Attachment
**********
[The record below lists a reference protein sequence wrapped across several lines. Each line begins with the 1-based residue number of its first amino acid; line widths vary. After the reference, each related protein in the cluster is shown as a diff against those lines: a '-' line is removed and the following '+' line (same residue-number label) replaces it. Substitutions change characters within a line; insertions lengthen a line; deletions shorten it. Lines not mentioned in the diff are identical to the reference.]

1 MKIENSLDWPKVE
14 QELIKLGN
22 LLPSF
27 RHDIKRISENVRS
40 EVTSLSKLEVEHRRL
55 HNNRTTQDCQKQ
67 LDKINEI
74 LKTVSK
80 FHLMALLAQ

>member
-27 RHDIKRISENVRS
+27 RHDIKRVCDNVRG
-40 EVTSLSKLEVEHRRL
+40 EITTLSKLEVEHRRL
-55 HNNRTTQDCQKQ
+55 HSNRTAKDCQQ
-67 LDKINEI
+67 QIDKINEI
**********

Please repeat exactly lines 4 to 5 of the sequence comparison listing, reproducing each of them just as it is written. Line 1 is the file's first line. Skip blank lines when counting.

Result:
22 LLPSF
27 RHDIKRISENVRS